What's new this month in BMJ JournalsBMJ 2004; 329 doi: https://doi.org/10.1136/bmj.329.7467.646 (Published 16 September 2004) Cite this as: BMJ 2004;329:646
- Harvey Marcovitch, BMJ syndication editor ()
Cataract surgery results are satisfactory after two years
A two year follow up of 92 New Zealand patients who underwent phacoemulsification for cataract has shown that 95% maintained “best spectacle corrected visual acuity” of 6/12 or better. This was despite 18 developing new systemic illness, as might be expected in this elderly cohort, and 10 experiencing new ocular disease such as glaucoma or the need for lid surgery. Overall, three quarters of patients were satisfied with their vision. As the long term result of cataract surgery is poorly documented, the investigators intend to keep these patients under review.
Documented symptoms of brain tumours may be misleading
Investigators in Scotland were prompted by reading the diaries of the late Alan Clark to rethink the early symptomatology of brain tumours. (Clark described gradually increasing fatigue, problems with concentrating, and feelings of anxiety as well as intermittent headache.) They visited at home 92 patients with previously diagnosed glioma. The symptoms the patients and their relatives described were not always those detailed in the hospital records. Particular disparity was noted in the prevalence of cognitive loss, personality change, and fatigue—all underestimated in the documented history, especially fatigue. Many of the patients and their families criticised their doctors for delay. The authors call for prospective studies to determine the criteria needed for urgent referral to a neurological clinic.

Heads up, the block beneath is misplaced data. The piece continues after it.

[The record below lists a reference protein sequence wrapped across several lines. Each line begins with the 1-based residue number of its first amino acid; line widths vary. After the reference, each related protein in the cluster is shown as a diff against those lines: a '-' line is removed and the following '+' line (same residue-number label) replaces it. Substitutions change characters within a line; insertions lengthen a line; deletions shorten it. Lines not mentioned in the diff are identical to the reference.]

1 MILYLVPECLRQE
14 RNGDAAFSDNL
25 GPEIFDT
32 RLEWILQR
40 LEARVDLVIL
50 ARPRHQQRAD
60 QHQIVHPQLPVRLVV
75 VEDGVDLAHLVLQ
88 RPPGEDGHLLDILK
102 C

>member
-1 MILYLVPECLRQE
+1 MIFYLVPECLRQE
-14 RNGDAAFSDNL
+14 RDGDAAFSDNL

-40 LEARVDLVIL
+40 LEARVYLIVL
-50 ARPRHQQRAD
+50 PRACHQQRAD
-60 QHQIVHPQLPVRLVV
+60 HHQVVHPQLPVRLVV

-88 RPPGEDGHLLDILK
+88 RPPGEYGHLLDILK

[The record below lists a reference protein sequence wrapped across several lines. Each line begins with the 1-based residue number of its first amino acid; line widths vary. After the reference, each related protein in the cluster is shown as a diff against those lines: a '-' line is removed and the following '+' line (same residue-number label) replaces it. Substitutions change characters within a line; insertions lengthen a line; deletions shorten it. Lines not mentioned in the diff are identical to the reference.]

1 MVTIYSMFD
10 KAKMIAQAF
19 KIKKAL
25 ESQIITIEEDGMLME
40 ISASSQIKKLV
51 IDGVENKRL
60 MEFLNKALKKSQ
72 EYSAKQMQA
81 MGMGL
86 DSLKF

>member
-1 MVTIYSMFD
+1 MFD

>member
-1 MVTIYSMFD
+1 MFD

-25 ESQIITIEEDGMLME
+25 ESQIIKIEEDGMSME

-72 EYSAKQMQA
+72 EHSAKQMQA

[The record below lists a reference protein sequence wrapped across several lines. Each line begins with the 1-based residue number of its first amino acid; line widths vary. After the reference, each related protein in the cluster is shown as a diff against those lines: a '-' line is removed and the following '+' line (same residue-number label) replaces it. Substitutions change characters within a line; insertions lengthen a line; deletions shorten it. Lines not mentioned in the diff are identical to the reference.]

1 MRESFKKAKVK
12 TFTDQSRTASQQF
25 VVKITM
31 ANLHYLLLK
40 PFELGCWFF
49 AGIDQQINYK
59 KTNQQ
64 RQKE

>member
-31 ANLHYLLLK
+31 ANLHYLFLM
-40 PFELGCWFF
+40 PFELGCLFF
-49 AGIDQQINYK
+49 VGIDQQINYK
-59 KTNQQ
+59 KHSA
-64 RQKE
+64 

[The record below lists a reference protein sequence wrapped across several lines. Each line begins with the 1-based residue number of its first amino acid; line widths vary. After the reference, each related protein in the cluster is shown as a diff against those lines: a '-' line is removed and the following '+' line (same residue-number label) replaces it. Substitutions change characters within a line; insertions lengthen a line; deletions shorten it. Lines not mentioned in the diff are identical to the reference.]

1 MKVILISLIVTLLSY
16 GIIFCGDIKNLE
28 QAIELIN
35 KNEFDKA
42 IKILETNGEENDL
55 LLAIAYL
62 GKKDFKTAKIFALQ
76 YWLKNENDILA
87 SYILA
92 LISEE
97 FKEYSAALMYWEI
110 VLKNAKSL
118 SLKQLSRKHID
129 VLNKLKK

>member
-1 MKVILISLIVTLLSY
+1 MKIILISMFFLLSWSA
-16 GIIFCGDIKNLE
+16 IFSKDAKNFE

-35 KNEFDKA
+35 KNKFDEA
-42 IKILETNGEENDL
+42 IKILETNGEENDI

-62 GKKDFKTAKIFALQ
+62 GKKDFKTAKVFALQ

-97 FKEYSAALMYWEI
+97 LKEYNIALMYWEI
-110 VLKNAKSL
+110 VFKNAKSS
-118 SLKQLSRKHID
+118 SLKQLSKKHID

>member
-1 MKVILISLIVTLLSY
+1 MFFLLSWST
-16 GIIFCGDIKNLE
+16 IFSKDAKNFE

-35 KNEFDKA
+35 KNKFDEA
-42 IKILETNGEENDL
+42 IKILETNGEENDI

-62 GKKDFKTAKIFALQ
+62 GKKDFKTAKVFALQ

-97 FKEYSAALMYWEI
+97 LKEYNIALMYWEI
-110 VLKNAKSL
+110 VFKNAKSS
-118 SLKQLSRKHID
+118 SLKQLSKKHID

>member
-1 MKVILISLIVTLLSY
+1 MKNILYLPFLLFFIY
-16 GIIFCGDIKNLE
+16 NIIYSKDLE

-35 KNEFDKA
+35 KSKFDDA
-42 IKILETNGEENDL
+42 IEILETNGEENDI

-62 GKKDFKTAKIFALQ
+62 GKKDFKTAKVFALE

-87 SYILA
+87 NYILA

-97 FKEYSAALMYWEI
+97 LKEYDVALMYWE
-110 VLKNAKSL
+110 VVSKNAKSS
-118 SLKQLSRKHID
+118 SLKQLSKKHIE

Rock and heavy metal music can damage your lungs
Researchers in Brussels report three young men who experienced sudden chest pain and dyspnoea while attending rock concerts or standing near an amplifier in a dance hall. All had developed pneumothorax. A fourth patient sustained the condition while listening to a 1000 watt base box situated in his car boot. Two had had a pneumothorax previously. The authors speculate that repetitive pressure changes in the high energy, low frequency sound range may tear alveoli or subpleural blebs, analagous to what happens in blast injury. They recommend asking specifically about exposure to loud music when treating patients with pneumothorax.
Bacillary dysentery may provoke irritable bowel syndrome
One to two years after recovering from bacillary dysentery, 8% of 295 Chinese patients were diagnosed with irritable bowel syndrome and 22% with functional bowel disorders—10 times and three times, respectively, the proportions in their sibling and spouse controls who had not had dysentery. In a separate cohort of patients with post-infectious irritable bowel syndrome, the investigators found raised intestinal mucosal interleukin 1β mRNA, which they postulate may be a marker of an enhanced inflammatory response.
Should we disinfect the umbilical stump at birth?
A baby girl developed a purulent umbilical discharge at 10 days of age. This progressed, despite topical fucidin, to generalised staphylococcal sepsis and septic arthritis. The organism was fucidin resistant. In the 19th century, recognition of Staphylococcus as a cause of pemphigus neonatorum led to the application of antiseptics to the umbilical stump at birth. Over the past 25 years, this practice has virtually disappeared from UK hospitals. A Cochrane review has concluded that, in the developed world, simple hygiene is just as effective, but the increasing prevalence of antibiotic resistant bacteria and the rapid bacterial exchange between hospitals and the community provoked by early discharge may be increasing the risk for serious sepsis. The doctors who treated this baby ask whether the cost effectiveness of umbilical disinfection and staff handwashing needs to be reassessed and guidelines devised.
Full articles can be accessed via bmj.com